Nate: Right so I think we pay attention to the media and celebrities and Facebook and our education and because of that we have many giant blind spots about what’s really going on, especially television gives us a kind of an illusion of what we think our reality is. So most people think about money as what our real wealth is; how much money you have, how much money a society has, that’s what our wealth is. But from a perspective of ecology and systems, energy is the currency of life. So if you’re an animal in nature you are an investor, you invest a little bit of your calories to get some calories in return from your prey and if you get a lot of calories, like a lion gets a wildebeest, you have ample extra calories to mate and cellular metabolism and raise your young etc. Animals in nature that don’t have a lot of excess energy don’t survive.
So it’s the same way in the human system, it’s that every single thing that we do we think it costs money but underneath it, it costs a conversion of energy. For every good and service that contributes to the size of our economic system there is a conversion of energy. 85% of that energy right now is in the form of fossil carbon and hydrocarbons, coal, oil and natural gas, and we are blind to the magnitude of support that that gives modern society relative to people a hundred, two hundred, five hundred, two hundred thousand years ago.
Okay so right now I can speak to the United States, the average American consumes more than a hundred times the calories that our bodies need. So our bodies need two thousand, two thousand five hundred calories a day. We consume over two hundred thousand calories worth of coal, oil and natural gas. So if you do the math of that, one barrel of oil does four and a half years of my physical work and the world uses a hundred billion of those barrels. So when I say that our culture is energy blind we’re blind to the fact that we have de facto a five hundred billion-strong army of fossil helpers contributing to our GDP and we see that in our jet fuel for the visitors that come to New Zealand and our shopping centres and our universities, our sporting events and you fly to go see your family. All these things require energy and since all we have to do is pay for the extraction costs – mother nature provided the hundred million years plus of the pressure and the time and the heating and the cooking, we just have to pay for how much we pull it out of the ground and it provides orders of magnitude more in goods and services to us than the cost of extraction. So energy is the basis of our modern and future economic system.
Antoinette: And you’ve said, “Our real stock market is our air, our soils, our forests, our oceans and the biodiversity we share the planet with.”
Nate: So we think that money – financial capital – is what wealth is, but financial capital is just a marker, it’s just the pieces of linen in our pockets or digital electrons in our bank and that is a claim on natural capital, which is our healthy soil, our ecosystems, trees. Other things are our social capital, which is our relationships, our networks, our friends; and built capital, which is your recording studio there, my house, my car, my tractor; and human capital, which is our health and our skills and our knowledge. So those things are real wealth and unfortunately our current culture – I don’t know if this is the same in New Zealand but in America every day at all the radio stations we get updates on where the Dow Jones Industrial Average closed and they play little songs on National Public Radio, “We’re in the money, we’re in the money” as if our entire cultural goal is denominated by a stock market.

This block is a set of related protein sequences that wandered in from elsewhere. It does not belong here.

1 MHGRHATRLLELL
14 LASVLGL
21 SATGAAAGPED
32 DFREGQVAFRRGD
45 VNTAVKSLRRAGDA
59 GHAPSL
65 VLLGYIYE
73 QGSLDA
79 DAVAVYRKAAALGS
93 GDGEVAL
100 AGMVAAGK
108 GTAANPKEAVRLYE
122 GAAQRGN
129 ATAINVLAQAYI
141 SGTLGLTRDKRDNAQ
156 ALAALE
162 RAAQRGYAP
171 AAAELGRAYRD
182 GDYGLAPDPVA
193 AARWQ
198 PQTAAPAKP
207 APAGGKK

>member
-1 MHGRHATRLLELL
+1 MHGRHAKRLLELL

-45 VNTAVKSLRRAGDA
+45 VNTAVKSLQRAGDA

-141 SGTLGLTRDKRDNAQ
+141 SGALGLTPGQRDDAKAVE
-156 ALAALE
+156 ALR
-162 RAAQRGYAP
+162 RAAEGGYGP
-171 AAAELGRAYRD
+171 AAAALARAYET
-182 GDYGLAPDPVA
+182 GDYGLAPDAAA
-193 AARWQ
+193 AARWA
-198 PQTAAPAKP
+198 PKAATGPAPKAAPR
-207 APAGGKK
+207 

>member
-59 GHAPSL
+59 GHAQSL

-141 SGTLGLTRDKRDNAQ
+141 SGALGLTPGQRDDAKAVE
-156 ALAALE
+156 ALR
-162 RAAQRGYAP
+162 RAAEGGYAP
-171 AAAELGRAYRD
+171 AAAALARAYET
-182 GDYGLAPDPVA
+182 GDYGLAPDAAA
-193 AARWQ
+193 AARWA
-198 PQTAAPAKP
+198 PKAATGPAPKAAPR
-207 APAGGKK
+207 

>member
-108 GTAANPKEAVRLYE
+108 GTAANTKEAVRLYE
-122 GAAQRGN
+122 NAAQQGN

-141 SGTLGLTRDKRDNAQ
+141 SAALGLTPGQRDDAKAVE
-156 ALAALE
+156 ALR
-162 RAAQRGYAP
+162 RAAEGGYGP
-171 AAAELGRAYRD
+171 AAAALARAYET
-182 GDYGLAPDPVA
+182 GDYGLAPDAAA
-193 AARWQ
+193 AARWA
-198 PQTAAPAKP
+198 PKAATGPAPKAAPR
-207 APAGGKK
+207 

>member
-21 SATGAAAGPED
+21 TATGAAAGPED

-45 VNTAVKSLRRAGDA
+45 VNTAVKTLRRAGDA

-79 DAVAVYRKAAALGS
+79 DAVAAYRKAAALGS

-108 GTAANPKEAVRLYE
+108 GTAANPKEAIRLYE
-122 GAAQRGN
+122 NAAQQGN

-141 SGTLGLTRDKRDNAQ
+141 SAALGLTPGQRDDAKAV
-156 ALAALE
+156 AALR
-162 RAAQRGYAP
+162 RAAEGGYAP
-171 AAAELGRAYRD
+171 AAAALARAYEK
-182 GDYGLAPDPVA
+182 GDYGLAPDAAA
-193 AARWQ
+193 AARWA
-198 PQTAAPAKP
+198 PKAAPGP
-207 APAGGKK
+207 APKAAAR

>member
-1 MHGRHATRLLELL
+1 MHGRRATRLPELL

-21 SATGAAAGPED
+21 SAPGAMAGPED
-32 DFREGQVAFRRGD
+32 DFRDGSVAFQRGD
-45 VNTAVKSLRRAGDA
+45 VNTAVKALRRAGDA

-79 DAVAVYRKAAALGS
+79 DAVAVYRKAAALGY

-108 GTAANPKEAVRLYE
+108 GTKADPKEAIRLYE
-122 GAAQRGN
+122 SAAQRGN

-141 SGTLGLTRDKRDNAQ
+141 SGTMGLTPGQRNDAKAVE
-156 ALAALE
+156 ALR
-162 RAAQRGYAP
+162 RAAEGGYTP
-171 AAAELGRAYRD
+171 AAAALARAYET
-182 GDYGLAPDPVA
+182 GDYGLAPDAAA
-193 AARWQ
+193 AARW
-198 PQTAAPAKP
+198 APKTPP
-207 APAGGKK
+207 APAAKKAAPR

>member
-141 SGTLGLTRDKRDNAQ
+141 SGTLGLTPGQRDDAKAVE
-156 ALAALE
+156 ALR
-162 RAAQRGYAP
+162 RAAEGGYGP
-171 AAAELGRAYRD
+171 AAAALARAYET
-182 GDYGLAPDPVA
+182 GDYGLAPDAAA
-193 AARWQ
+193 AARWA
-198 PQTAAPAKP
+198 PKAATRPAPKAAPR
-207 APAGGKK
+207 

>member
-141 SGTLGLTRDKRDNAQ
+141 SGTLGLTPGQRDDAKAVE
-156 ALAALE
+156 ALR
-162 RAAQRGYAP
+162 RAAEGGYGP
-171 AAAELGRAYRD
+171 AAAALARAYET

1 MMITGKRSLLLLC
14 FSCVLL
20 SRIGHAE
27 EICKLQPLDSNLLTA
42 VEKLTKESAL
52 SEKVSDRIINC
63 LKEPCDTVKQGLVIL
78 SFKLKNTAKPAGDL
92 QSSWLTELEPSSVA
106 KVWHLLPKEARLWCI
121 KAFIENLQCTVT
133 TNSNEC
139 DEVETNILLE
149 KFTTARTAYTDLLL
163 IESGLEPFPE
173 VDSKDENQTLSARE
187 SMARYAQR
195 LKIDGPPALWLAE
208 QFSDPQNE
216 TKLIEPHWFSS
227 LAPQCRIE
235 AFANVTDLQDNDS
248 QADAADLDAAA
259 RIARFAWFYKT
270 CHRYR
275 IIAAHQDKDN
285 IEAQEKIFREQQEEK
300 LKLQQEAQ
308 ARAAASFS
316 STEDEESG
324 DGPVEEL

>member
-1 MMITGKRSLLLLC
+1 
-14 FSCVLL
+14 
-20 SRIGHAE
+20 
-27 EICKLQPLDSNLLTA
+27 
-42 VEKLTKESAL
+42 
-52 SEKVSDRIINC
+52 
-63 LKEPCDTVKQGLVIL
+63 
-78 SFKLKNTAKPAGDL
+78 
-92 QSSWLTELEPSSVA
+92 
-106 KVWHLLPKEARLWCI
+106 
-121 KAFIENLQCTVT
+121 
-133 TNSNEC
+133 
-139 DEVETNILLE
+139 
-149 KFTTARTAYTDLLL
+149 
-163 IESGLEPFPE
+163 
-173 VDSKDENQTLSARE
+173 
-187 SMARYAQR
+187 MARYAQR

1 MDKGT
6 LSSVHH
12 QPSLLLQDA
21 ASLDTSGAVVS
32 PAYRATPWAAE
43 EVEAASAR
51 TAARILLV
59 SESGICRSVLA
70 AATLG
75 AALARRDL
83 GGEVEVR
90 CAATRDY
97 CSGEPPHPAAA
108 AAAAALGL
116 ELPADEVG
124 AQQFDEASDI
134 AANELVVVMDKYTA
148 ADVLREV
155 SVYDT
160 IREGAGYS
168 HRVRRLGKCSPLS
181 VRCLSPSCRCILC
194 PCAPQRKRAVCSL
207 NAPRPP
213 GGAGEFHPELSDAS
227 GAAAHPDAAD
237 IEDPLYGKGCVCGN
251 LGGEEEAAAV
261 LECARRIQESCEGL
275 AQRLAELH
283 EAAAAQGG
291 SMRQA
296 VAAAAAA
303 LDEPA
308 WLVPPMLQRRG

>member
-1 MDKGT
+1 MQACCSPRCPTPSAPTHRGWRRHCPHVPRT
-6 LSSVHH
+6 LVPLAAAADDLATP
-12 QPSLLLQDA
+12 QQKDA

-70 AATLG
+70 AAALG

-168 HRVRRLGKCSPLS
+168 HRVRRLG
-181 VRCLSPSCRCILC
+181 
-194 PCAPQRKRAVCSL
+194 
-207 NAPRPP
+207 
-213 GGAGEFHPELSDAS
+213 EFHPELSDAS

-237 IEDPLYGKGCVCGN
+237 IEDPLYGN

But at the same time, first of all 90% of Americans are not participating in the stock market; it’s really a measure for… the very rich are the ones who are involved in the stock market. And secondly we’ve privatised the gains from all this natural resource extraction and we’ve put the losses into the Commons, both the Commons of our current eco sphere on the planet and the future of oceans and healthy ecosystems etc. So a lot of the costs of our economic activity are not included in the price of goods that we buy and this is called, in economics it’s called an externality. Externality is something that’s not included in the price that we pay.
Antoinette: So could you elaborate a bit on externalities because I think that’s a really pivotal concept. I mean that’s what you’re talking about but could we go a little bit into more detail about that?
Nate: Yeah so we like to buy things that are cheap and that when we use them we get the same neurotransmitter cocktail of our successful ancestors. So we buy things that are cheap, that give us feelings. And so we don’t think, we don’t like to pay a lot of money, we don’t like to pay costly things, so our economic system is organised around businesses and innovation and technology that discovers and innovates cheap products that humans want. But the pollution, the CO2, the toxins, the plastics, the impact on the oceans, all these things are not included in the price.